11th Circuit Declines to Block Amazon's Use of ‘Fire TV'

The Internet Law Resource Center™ is the complete information solution for practitioners in cyberlaw. Follow the latest developments on ICANN’s gTLD program, keyword advertising, online privacy,...

By Alexis Kramer

Oct. 28 — An adult content streaming provider failed to show that it would suffer irreparable harm if Amazon.com LLC wasn’t barred from using the Fire TV name because it waited five months to make the request, the U.S. Court of Appeals for the Eleventh Circuit ruled Oct. 28 ( Wreal, LLC v. Amazon.com, Inc., 2016 BL 359803, 11th Cir., No. 15-14390, 10/28/16 ).

The 11th Circuit affirmed a district court decision that plaintiff Wreal LLC’s unexplained delay in requesting a preliminary injunction undermined a finding of an imminent injury that would warrant such relief.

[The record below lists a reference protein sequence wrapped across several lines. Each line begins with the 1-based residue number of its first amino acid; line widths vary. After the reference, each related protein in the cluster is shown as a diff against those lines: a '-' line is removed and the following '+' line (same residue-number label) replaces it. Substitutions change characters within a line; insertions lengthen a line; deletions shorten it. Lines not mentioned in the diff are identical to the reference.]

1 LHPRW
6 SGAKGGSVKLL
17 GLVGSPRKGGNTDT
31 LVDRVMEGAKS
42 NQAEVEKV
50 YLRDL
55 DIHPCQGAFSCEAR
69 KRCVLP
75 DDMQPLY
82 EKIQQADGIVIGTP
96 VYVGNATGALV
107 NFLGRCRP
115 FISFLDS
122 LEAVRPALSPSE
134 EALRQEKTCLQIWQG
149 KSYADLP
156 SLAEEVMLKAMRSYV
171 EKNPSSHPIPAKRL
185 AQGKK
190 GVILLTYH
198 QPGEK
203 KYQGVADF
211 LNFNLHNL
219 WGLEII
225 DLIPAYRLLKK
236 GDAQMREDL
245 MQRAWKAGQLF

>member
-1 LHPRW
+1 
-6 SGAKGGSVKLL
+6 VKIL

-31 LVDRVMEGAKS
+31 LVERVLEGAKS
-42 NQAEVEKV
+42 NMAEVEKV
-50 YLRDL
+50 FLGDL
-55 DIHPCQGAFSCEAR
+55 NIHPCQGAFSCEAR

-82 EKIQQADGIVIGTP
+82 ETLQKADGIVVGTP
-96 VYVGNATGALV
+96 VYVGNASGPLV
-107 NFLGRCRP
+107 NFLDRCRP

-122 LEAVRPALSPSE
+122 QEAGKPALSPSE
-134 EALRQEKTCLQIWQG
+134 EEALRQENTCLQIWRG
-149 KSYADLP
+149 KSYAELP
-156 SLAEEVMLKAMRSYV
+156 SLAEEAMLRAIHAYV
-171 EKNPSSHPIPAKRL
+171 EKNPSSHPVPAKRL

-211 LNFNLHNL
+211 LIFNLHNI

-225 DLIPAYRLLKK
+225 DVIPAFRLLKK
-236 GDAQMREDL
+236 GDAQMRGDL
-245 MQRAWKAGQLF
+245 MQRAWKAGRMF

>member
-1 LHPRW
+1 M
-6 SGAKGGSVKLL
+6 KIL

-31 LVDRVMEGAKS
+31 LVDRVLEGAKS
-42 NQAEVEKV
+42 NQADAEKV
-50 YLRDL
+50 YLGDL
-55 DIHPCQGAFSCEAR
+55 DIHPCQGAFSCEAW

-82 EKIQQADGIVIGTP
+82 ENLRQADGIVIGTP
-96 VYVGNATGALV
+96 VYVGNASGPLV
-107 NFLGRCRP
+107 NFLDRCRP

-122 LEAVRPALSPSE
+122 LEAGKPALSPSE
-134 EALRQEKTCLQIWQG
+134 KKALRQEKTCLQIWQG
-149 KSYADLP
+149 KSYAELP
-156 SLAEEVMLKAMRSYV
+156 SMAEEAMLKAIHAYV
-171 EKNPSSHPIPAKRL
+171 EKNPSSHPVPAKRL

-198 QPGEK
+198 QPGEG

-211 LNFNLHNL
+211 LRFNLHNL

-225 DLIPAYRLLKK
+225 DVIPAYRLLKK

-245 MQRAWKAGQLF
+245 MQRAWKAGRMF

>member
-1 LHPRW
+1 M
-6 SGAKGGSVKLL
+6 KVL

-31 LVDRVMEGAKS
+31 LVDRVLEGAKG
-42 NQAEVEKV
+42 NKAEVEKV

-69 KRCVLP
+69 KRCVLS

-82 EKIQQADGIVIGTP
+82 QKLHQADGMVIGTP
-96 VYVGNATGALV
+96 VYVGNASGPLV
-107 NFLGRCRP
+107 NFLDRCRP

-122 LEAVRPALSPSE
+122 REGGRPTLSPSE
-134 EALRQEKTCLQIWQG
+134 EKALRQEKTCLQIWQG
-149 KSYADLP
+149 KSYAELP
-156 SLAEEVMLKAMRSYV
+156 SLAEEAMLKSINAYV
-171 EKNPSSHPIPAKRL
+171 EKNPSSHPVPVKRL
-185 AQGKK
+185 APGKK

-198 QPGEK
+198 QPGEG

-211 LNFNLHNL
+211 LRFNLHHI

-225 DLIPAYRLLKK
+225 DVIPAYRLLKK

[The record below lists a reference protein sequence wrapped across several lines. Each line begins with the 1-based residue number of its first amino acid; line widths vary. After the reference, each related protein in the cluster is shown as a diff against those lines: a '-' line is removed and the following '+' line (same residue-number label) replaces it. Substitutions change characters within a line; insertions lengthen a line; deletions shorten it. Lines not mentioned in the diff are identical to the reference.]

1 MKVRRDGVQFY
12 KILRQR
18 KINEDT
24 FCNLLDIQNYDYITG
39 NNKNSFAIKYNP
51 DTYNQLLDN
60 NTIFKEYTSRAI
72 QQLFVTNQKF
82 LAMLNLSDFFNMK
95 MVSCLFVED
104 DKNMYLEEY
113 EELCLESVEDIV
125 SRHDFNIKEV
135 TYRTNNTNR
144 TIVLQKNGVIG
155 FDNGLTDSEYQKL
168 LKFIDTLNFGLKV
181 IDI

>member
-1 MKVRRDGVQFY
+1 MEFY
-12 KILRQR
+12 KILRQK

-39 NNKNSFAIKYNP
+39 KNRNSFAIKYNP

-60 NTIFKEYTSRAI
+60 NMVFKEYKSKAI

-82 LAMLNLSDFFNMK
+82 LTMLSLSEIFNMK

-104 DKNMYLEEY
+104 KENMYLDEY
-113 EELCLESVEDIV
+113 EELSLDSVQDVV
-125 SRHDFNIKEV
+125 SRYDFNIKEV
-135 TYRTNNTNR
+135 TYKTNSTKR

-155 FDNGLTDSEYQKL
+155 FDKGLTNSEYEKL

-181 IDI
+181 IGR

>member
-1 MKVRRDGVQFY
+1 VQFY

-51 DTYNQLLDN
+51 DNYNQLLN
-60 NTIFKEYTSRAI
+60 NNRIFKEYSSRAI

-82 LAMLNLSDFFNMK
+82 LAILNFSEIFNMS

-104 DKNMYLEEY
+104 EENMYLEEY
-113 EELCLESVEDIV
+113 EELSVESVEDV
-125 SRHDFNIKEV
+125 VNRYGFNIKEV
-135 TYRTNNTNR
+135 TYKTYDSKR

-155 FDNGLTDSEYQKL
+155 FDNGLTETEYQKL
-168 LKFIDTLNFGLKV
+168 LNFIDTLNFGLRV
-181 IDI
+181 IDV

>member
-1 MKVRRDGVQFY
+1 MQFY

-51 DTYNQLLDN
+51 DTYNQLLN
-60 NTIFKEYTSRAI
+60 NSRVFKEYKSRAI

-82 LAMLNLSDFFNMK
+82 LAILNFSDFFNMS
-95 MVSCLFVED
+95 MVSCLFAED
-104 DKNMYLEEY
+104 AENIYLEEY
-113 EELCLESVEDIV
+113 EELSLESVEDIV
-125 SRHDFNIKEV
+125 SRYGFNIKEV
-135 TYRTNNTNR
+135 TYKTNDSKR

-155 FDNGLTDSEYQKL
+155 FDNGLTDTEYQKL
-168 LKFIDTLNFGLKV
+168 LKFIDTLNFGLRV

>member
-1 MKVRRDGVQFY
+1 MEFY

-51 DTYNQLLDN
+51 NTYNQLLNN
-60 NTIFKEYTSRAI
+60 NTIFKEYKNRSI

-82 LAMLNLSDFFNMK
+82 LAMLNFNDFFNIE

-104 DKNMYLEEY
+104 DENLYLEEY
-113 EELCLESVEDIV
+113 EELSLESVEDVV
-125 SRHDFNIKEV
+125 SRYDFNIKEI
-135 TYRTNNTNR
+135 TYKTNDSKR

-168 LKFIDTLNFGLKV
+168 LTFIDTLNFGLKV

Wreal alleged that Amazon infringed upon its FYRETV trademark by launching a video-streaming device called “Amazon Fire TV.” Wreal filed a complaint and conducted no discovery. Five months later it requested an order to enjoin Amazon from using Fire TV.

The lower court denied the injunction because Wreal pursued its request “with the urgency of someone out on a meandering evening stroll rather than someone in a race against time,” the 11th Circuit said.

WNF Law PL represented Wreal LLC. Susman Godfrey LLP represented Amazon.

To contact the reporter on this story: Alexis Kramer in Washington at akramer@bna.com

To contact the editor responsible for this story: Keith Perine at kperine@bna.com

For More Information

Full text at http://src.bna.com/jIA.

Copyright © 2016 The Bureau of National Affairs, Inc. All Rights Reserved.